The most striking thing about the paper's revelations is that they
were published before Saddam Hussein invaded Kuwait in 1990. Douglas
Frantz of the Los Angeles Times, who deserves a lot of credit for his
own reporting on Iraqgate, nevertheless says the Financial Times was
without question the early leader on the story. "Events subsequent
have shown inmost cases they were on the money," he says.

By early 1990 the Financial Times was no longer alone. Representative
Henry Gonzalez, chairman of the House Banking Committee (who also had
noticed the four-line BNL press release back in 1989), began a long,
lonely crusade to expose the affair. Soon he would be entering related
documents into the Congressional Record in late-night speeches before
an empty chamber. Attorney General Thornburgh even wrote to him,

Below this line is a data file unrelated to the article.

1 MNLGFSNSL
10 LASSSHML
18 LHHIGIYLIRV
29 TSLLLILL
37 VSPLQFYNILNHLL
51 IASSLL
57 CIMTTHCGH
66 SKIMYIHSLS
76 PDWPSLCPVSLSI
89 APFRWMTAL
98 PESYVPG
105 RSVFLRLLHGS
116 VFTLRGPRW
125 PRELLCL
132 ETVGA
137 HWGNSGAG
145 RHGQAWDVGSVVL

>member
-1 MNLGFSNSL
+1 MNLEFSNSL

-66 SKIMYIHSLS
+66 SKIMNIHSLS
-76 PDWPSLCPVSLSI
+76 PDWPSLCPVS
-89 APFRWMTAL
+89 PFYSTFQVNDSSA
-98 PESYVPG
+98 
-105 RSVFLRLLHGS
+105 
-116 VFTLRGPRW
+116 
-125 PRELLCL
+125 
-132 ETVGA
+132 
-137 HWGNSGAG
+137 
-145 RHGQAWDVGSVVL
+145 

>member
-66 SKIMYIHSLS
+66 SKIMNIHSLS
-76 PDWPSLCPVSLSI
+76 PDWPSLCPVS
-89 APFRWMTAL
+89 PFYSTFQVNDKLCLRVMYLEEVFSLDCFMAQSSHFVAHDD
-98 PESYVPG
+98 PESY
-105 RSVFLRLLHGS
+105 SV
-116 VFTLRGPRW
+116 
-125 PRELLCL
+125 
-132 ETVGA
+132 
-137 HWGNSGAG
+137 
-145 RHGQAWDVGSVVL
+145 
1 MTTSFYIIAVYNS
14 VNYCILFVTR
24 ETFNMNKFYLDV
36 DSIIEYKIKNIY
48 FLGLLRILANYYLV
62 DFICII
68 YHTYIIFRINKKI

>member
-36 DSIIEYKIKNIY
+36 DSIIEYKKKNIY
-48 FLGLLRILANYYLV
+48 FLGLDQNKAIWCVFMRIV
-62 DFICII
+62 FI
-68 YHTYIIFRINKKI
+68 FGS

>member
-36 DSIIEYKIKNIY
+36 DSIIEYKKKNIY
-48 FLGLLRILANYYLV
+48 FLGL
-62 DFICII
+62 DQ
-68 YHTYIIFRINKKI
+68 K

demanding that he stop looking into BNL in the interests of "national
security." He didn't. Meanwhile, many reporters, accepting the
administration's line that it was shocked -- shocked! -- to discover
the BNL subterfuge, treated Gonzalez as a crank.

On August 2, 1990, Saddam Hussein invaded Kuwait and the debate began
in the U.S. over an appropriate response. But only a handful of
reporters bothered to ask where he had acquired the military muscle
for the invasion. One who did, Thomas L. Flannery of the Intelligencer
Journal, a 45,000-circulation paper in Lancaster, Pennsylvania, warned
in November: "If U.S. and Iraqi troops engage in combat in the Persian
Gulf, weapons technology developed in Lancaster and indirectly sold to
Iraq will probably be used against U.S. forces.... And aiding in
this... technology transfer was the Iraqi-owned, British-based